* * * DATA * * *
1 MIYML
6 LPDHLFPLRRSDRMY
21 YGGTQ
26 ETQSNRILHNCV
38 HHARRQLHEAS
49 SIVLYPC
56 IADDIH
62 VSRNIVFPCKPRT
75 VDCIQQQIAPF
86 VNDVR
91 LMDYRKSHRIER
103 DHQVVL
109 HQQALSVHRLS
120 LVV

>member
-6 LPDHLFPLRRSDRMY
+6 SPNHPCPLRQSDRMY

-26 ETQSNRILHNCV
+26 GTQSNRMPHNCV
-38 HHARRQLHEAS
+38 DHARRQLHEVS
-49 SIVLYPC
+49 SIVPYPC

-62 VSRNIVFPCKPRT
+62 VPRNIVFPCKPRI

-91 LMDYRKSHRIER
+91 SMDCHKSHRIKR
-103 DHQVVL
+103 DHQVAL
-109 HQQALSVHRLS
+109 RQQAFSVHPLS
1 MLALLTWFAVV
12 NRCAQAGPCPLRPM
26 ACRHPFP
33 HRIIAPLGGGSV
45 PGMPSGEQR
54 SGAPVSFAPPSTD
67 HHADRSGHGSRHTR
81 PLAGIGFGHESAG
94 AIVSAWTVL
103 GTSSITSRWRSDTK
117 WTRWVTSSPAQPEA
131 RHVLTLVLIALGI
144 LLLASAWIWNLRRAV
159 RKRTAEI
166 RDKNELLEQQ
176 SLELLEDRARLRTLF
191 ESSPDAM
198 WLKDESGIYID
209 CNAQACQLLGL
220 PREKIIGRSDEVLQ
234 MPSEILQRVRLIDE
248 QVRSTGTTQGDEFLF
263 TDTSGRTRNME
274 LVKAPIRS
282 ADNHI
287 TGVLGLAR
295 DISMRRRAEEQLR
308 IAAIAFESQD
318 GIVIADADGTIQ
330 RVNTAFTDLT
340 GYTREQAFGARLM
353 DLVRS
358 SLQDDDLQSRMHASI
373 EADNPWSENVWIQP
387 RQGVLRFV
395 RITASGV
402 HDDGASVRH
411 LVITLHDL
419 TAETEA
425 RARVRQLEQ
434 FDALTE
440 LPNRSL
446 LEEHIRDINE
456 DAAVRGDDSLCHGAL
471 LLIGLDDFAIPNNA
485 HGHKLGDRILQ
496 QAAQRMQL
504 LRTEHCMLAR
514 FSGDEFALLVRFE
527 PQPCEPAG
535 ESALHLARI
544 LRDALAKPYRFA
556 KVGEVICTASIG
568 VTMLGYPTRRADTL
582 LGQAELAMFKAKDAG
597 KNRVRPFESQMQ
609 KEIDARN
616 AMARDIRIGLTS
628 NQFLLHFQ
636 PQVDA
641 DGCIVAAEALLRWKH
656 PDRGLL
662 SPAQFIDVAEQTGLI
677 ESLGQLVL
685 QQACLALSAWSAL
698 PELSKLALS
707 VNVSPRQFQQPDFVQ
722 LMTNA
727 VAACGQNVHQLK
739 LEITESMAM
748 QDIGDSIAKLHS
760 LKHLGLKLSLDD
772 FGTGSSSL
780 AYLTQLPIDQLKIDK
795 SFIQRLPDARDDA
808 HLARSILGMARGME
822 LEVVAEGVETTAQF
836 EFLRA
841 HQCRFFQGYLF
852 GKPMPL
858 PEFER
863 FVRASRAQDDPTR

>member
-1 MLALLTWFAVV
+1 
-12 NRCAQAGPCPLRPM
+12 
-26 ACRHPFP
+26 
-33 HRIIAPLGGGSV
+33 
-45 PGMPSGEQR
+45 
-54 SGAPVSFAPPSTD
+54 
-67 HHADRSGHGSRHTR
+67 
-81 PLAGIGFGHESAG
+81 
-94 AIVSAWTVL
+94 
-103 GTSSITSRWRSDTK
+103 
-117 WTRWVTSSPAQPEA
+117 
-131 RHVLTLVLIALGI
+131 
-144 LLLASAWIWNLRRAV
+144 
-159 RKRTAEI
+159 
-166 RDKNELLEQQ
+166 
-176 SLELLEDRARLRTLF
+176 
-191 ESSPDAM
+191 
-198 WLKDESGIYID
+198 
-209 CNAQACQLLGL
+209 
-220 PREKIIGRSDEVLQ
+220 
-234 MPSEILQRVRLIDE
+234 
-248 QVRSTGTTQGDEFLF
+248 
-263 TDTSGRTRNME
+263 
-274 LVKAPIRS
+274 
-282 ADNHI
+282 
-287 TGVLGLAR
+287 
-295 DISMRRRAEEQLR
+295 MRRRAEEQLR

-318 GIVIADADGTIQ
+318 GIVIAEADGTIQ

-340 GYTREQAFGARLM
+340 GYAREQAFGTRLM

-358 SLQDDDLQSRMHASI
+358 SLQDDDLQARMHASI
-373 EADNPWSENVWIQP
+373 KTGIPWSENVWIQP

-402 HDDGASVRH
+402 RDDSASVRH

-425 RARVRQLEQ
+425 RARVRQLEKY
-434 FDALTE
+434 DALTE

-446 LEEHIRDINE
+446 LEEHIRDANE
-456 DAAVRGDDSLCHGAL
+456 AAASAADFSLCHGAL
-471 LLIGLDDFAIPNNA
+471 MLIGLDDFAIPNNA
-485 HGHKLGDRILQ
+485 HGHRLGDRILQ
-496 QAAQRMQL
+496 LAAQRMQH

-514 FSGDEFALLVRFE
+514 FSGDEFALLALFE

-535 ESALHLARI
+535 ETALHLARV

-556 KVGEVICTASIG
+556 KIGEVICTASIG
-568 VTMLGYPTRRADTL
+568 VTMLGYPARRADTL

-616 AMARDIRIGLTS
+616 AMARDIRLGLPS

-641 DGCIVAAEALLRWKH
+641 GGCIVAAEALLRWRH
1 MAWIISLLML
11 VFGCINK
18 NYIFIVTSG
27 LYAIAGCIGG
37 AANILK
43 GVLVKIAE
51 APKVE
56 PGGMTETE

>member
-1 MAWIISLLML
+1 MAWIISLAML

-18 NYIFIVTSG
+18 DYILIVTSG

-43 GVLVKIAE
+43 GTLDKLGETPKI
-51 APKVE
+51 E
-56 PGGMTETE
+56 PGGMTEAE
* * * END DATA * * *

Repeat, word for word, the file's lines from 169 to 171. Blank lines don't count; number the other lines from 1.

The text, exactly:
-318 GIVIADADGTIQ
+318 GIVIAEADGTIQ

-340 GYTREQAFGARLM